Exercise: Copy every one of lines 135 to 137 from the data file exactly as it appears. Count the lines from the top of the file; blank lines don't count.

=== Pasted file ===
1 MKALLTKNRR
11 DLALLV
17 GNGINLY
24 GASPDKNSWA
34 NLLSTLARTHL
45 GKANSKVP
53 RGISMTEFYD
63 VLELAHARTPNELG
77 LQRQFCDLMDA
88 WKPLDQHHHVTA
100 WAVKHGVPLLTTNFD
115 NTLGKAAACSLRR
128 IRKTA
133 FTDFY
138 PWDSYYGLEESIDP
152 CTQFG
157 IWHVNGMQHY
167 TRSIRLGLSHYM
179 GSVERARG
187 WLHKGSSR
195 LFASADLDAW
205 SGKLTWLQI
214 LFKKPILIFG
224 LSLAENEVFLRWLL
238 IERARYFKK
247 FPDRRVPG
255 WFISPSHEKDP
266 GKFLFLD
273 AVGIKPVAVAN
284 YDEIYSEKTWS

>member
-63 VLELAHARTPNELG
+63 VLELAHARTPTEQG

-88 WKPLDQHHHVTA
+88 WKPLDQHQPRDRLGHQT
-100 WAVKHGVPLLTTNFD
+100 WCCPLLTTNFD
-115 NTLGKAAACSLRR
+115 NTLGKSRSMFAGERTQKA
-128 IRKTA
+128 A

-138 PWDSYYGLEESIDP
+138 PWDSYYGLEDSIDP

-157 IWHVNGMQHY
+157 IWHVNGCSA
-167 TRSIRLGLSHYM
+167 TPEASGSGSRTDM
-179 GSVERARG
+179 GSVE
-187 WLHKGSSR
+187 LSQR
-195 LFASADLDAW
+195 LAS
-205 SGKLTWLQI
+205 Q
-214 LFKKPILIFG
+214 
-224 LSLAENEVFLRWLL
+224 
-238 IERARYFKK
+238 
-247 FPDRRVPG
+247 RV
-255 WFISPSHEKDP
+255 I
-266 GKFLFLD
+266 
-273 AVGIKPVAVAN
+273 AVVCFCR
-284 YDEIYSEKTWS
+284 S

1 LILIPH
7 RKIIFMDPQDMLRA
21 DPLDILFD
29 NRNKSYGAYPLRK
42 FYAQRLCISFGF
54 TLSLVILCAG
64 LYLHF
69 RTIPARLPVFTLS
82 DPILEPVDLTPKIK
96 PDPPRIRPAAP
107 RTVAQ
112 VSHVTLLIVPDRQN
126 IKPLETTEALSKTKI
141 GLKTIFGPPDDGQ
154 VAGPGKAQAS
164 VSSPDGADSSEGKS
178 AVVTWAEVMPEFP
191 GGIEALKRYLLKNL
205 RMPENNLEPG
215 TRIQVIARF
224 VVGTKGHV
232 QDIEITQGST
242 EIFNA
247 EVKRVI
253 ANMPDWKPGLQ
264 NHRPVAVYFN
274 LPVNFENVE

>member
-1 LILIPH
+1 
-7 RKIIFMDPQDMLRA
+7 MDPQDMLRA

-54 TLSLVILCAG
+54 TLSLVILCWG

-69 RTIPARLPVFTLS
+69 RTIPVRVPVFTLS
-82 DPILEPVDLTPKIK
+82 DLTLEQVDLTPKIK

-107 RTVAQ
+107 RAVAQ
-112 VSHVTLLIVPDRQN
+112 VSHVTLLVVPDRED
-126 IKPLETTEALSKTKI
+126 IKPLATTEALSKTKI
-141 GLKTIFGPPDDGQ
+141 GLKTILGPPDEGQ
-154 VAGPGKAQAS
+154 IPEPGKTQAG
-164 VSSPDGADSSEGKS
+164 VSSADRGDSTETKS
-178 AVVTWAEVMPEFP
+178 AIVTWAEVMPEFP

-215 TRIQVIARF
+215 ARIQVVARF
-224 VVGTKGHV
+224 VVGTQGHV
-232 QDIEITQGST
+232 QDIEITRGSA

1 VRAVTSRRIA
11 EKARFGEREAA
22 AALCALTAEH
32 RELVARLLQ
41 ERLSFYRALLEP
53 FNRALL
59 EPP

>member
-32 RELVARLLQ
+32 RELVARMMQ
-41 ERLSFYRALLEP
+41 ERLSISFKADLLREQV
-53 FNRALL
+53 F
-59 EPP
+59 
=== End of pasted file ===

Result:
53 FNRALL
59 EPP

>member